Rolling Stone editor Neil Strauss shares some exchanges New York Times copy editors from his days as a rock critic, several years ago:
Editing an article that quotes the Courtney Love lyric, “I’m eating you / I’m overfed” . . .
COPYEDITOR: We have to remove that quote.
NS: What’s wrong with it?
COPYEDITOR: It’s about oral sex.
NS: The whole article hinges on that lyric.
COPYEDITOR: If you want, I can run it past the news desk and see what they say.
Ten minutes later . . .
COPYEDITOR: The news desk says it’s about oral sex.
This one is flat-out bizarre. It sounds like the copy editor was confused about the rules, or making up an ad hoc justification. The line about "the religious right" sounds closer to the truth:
Editing a Rage Against the Machine review . . .
COPYEDITOR: You write here that the band has lyrics attacking misogynists and homophobes.
COPYEDITOR: Did the band say “homophobes”?
No, that’s my summary of the lyrics.
COPYEDITOR: We have a rule that “homophobes” is a word that can only be used by homosexuals in the newspaper.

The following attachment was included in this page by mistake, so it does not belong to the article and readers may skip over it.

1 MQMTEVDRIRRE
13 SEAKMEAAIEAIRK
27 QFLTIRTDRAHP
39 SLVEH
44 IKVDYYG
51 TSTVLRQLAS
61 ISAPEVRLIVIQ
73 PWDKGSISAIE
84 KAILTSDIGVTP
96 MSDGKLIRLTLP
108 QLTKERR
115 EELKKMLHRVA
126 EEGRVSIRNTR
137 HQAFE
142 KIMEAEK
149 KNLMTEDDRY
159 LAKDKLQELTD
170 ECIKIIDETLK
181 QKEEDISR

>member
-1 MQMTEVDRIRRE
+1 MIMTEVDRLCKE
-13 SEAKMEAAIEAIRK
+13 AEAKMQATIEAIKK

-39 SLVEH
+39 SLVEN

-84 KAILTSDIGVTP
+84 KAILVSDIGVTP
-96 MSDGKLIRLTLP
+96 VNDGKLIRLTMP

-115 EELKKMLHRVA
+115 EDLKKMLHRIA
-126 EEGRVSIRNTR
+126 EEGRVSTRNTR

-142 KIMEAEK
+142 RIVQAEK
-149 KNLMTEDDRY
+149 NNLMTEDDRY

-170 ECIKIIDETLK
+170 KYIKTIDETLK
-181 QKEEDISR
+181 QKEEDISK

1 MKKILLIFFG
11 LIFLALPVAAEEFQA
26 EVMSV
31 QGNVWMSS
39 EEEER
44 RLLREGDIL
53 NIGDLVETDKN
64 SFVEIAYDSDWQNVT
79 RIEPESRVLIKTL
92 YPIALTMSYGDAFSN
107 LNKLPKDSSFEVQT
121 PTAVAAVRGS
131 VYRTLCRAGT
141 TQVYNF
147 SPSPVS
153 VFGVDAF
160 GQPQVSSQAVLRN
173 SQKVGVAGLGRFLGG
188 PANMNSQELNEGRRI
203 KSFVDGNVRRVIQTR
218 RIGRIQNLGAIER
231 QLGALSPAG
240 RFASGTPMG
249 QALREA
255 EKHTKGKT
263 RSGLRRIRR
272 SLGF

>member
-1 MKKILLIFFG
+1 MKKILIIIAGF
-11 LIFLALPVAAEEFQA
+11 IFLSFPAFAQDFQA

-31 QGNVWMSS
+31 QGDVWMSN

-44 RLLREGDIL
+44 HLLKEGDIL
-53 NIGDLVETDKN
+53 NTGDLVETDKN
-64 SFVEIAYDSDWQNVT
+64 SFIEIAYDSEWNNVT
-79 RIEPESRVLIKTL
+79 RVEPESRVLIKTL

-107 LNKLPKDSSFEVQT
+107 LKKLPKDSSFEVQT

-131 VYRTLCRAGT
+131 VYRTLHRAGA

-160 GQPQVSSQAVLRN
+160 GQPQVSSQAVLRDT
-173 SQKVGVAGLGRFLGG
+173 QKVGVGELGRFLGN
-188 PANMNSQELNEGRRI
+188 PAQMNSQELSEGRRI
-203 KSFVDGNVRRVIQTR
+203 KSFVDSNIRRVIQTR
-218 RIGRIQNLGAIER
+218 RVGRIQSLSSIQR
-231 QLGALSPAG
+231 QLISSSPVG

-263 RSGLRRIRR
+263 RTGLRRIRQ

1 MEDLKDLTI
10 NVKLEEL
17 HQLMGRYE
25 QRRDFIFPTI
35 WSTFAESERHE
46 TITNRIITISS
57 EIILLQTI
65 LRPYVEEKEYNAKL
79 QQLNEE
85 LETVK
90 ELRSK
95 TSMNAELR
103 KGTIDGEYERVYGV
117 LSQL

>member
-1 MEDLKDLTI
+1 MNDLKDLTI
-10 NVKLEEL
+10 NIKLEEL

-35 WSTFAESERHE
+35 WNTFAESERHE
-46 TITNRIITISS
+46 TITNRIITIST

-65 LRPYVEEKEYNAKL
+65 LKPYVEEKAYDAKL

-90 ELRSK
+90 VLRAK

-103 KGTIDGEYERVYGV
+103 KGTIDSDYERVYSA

Isn’t that a double standard?
COPYEDITOR: There’s also the case of the religious right. We don’t want to accuse anyone of having a clinical psychological condition that is the cause of their actions.
Anti-gay bigotry is a character defect, not a psychiatric diagnosis. If the Times style gods incorrectly construed it as a psychiatric term of art, why would they make an exception for gay people who weren't mental health professionals?
If there was ever a ban on "homophobia" in the mouths of non-homosexuals (how would they know?), a keyword search of the NYT website suggests that the rule is, thankfully, no longer in effect. Today, homophobia discussed as a phenomenon, not just a charge a identifiably gay source might make.
[Photo credit: tanakawho, Creative Commons.]